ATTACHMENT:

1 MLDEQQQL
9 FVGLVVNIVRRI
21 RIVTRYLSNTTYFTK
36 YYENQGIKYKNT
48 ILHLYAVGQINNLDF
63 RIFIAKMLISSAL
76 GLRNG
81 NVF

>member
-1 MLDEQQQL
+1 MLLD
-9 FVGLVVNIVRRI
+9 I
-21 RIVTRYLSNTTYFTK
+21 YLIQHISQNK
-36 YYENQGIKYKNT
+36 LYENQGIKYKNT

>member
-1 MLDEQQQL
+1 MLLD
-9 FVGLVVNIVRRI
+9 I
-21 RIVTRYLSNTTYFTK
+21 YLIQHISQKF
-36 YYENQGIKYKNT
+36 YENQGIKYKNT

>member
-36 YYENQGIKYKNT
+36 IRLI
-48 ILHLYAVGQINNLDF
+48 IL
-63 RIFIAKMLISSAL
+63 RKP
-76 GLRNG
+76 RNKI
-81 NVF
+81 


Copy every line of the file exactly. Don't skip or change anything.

1 MLDEQQQL
9 FVGLVVNIVRRI
21 RIVTRYLSNTTYFTK
36 YYENQGIKYKNT
48 ILHLYAVGQINNLDF
63 RIFIAKMLISSAL
76 GLRNG
81 NVF

>member
-1 MLDEQQQL
+1 MLLD
-9 FVGLVVNIVRRI
+9 I
-21 RIVTRYLSNTTYFTK
+21 YLIQHISQNK
-36 YYENQGIKYKNT
+36 LYENQGIKYKNT

>member
-1 MLDEQQQL
+1 MLLD
-9 FVGLVVNIVRRI
+9 I
-21 RIVTRYLSNTTYFTK
+21 YLIQHISQKF
-36 YYENQGIKYKNT
+36 YENQGIKYKNT

>member
-36 YYENQGIKYKNT
+36 IRLI
-48 ILHLYAVGQINNLDF
+48 IL
-63 RIFIAKMLISSAL
+63 RKP
-76 GLRNG
+76 RNKI
-81 NVF
+81 